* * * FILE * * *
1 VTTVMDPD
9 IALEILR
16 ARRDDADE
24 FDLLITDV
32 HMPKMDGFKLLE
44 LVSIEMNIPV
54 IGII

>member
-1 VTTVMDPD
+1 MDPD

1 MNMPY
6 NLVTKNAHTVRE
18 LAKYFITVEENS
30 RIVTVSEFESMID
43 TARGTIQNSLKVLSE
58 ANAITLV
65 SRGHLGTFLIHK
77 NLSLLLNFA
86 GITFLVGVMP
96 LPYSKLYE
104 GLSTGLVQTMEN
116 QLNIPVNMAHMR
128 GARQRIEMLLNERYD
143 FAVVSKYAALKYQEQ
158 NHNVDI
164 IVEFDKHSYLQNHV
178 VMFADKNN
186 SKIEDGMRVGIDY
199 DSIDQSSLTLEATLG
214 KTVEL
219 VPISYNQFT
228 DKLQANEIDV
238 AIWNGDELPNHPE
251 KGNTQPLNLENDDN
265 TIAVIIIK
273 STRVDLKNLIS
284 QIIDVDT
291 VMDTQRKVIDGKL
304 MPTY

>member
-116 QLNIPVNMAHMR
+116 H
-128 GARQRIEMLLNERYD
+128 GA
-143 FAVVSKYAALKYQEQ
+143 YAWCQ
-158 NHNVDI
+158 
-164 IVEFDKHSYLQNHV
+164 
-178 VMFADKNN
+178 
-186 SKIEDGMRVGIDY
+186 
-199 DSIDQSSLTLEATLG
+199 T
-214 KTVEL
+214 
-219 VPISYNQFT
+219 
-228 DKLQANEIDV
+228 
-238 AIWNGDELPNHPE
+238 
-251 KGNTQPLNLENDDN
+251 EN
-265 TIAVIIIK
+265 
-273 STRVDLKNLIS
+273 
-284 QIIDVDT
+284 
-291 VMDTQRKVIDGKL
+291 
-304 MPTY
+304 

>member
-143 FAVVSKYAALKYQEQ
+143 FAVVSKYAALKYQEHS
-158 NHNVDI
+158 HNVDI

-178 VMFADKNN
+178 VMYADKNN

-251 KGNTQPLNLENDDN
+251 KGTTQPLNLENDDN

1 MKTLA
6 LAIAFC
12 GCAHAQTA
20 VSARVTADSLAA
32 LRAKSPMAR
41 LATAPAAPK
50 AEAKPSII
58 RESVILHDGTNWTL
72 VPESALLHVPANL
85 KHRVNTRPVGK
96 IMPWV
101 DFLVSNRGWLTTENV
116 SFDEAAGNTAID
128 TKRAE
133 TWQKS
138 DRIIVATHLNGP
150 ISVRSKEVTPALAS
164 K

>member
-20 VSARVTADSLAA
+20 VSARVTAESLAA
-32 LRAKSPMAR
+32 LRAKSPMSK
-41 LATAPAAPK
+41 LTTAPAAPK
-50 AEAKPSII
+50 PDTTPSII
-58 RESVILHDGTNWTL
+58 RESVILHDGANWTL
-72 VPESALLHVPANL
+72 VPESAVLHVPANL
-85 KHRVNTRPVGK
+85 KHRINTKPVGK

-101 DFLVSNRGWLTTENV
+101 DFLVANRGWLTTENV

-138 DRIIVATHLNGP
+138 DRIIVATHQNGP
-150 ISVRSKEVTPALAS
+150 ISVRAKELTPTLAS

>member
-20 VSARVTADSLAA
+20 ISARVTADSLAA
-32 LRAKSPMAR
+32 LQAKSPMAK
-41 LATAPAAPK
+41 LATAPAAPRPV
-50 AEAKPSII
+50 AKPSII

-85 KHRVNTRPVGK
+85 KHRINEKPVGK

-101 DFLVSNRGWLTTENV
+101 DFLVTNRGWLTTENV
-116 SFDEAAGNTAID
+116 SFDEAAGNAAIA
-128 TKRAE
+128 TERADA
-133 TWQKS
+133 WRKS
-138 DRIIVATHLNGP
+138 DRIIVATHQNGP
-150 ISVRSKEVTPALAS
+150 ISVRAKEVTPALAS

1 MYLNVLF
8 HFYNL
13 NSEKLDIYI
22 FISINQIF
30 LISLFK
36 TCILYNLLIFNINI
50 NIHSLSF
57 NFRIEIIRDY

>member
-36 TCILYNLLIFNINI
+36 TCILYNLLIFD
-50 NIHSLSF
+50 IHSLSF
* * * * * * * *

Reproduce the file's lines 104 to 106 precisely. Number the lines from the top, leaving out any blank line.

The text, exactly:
>member
-20 VSARVTADSLAA
+20 VSARVTAESLAA